The most recent issue of NephSAP ("Fluids, Electrolytes, and Acid-Base Disturbances") features a mini-review describing the role of the kinase SGK1 in the regulation of various nephrology-related disorders, such as salt-sensitive hypertension, metabolic syndrome, and renal fibrosis. How does it work?
SGK1 stands for "serum and glucocorticoid-inducible kinase 1", and it appears to regulate a number of key ion transport mechanisms within the nephron. Of particular relevance is the role of SGK1 in regulating sodium uptake in the collecting duct, where SGK1 enhances the activity of ENac by several mechanisms, including direct phosphorylation of the ENac channel while simultaneously inhibiting the kinase Nedd 4-2, which in the absence of SGK1 ubiquitinates and degrades ENac.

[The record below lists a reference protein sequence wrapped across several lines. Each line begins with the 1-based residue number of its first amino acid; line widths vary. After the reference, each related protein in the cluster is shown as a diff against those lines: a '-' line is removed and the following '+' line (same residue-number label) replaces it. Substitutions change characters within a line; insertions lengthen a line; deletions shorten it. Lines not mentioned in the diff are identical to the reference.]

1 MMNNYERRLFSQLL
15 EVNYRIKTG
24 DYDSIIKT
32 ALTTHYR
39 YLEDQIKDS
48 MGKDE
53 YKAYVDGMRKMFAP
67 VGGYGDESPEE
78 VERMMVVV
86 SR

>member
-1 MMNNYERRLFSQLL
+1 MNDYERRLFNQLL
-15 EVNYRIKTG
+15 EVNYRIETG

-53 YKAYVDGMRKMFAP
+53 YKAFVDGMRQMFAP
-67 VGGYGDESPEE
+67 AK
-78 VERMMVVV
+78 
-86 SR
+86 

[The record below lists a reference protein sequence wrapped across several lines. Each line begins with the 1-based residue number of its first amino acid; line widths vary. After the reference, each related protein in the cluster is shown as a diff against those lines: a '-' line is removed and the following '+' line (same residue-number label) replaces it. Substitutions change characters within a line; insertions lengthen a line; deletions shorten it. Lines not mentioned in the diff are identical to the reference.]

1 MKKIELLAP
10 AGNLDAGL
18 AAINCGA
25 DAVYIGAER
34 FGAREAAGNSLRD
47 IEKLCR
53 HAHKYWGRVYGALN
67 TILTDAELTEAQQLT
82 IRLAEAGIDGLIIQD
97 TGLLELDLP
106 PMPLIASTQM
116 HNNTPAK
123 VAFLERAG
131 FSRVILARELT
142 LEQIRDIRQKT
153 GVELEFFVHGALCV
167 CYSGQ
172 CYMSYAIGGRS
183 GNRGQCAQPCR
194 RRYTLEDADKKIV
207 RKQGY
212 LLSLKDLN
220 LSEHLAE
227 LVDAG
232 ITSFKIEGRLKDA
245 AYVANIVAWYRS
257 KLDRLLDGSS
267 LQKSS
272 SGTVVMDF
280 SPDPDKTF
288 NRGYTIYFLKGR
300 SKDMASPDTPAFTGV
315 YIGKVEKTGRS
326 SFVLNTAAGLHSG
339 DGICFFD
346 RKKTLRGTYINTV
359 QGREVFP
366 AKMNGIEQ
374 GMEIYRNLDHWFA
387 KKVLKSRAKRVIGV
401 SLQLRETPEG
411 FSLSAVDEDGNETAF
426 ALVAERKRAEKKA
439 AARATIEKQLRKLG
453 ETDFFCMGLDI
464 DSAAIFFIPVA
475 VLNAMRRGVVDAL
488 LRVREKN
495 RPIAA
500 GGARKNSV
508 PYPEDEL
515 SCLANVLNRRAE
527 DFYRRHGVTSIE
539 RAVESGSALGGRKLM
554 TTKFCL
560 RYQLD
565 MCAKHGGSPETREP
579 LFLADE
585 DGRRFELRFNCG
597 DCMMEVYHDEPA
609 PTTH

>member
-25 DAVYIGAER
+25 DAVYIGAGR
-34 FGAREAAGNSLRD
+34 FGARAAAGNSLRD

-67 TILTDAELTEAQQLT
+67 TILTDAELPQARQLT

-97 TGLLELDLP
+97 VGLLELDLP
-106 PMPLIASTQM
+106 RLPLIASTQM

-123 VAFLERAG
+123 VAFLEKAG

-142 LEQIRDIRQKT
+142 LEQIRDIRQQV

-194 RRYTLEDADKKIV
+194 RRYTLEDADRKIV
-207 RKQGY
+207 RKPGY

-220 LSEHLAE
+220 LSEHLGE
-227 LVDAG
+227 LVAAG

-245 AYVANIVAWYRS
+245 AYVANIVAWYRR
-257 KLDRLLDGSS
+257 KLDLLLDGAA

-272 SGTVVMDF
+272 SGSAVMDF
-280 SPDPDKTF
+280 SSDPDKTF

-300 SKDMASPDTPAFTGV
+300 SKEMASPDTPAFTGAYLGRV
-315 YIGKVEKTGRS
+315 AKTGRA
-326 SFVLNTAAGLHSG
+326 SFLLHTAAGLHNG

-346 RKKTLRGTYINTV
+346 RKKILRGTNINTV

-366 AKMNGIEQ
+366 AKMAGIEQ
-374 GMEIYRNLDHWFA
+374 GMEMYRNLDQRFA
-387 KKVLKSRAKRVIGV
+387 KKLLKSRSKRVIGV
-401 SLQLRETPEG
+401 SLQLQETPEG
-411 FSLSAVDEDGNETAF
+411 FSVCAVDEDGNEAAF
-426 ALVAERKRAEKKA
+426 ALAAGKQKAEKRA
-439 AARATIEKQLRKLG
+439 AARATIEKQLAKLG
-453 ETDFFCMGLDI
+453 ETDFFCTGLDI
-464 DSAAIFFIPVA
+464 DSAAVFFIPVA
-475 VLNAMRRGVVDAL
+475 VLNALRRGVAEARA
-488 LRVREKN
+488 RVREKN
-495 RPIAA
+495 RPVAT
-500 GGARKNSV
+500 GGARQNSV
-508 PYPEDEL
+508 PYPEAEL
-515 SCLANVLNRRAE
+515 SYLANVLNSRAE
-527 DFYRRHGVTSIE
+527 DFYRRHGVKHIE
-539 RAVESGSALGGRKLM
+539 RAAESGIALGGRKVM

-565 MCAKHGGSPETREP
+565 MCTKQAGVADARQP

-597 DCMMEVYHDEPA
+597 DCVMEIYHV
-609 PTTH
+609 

How does this relate to human disease? It turns out that there is a common polymorphism within the SGK1 gene, present in 2-3% of the Caucasian population and about 10% of the African-American population, which predisposes to the development of hypertension in the setting of hyperinsulinemia. Carriers of this polymorphism are also prone to develop an elevated BMI and thus this appears to be a key gene regulating metabolic syndrome. Perhaps drugs targeting SGK1 will be someday useful in the treatment of metabolic syndrome or regulating distal salt handling.